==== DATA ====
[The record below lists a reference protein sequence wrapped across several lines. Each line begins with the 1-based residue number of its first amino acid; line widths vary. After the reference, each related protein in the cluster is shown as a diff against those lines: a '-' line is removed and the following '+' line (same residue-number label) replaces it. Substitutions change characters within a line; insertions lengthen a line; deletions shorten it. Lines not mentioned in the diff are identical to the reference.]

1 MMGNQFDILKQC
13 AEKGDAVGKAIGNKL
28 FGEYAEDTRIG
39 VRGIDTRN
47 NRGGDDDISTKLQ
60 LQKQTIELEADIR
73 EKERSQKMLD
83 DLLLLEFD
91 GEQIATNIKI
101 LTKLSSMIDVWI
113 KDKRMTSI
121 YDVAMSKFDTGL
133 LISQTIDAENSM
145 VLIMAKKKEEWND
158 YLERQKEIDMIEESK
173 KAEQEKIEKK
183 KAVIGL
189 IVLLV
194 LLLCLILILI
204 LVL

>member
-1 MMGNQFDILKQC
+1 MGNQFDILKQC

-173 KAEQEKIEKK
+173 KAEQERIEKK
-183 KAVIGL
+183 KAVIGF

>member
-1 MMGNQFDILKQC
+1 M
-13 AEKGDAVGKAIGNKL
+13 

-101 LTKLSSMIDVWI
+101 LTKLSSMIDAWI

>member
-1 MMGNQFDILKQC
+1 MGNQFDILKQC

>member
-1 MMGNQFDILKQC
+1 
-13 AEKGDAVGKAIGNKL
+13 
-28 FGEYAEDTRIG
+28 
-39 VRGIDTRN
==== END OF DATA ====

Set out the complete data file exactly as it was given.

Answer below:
[The record below lists a reference protein sequence wrapped across several lines. Each line begins with the 1-based residue number of its first amino acid; line widths vary. After the reference, each related protein in the cluster is shown as a diff against those lines: a '-' line is removed and the following '+' line (same residue-number label) replaces it. Substitutions change characters within a line; insertions lengthen a line; deletions shorten it. Lines not mentioned in the diff are identical to the reference.]

1 MMGNQFDILKQC
13 AEKGDAVGKAIGNKL
28 FGEYAEDTRIG
39 VRGIDTRN
47 NRGGDDDISTKLQ
60 LQKQTIELEADIR
73 EKERSQKMLD
83 DLLLLEFD
91 GEQIATNIKI
101 LTKLSSMIDVWI
113 KDKRMTSI
121 YDVAMSKFDTGL
133 LISQTIDAENSM
145 VLIMAKKKEEWND
158 YLERQKEIDMIEESK
173 KAEQEKIEKK
183 KAVIGL
189 IVLLV
194 LLLCLILILI
204 LVL

>member
-1 MMGNQFDILKQC
+1 MGNQFDILKQC

-173 KAEQEKIEKK
+173 KAEQERIEKK
-183 KAVIGL
+183 KAVIGF

>member
-1 MMGNQFDILKQC
+1 M
-13 AEKGDAVGKAIGNKL
+13 

-101 LTKLSSMIDVWI
+101 LTKLSSMIDAWI

>member
-1 MMGNQFDILKQC
+1 MGNQFDILKQC

>member
-1 MMGNQFDILKQC
+1 
-13 AEKGDAVGKAIGNKL
+13 
-28 FGEYAEDTRIG
+28 
-39 VRGIDTRN